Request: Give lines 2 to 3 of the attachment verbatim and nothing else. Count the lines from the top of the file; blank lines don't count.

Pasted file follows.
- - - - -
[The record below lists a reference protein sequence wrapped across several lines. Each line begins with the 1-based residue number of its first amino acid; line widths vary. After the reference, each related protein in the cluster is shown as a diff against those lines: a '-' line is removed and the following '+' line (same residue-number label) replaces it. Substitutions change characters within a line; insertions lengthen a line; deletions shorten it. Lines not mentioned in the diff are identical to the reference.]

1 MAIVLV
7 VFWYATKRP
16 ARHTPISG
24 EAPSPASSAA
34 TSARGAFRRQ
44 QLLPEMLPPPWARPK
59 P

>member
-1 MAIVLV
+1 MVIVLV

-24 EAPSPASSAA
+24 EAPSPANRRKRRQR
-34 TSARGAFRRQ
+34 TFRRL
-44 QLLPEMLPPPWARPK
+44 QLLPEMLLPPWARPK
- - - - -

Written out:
1 MAIVLV
7 VFWYATKRP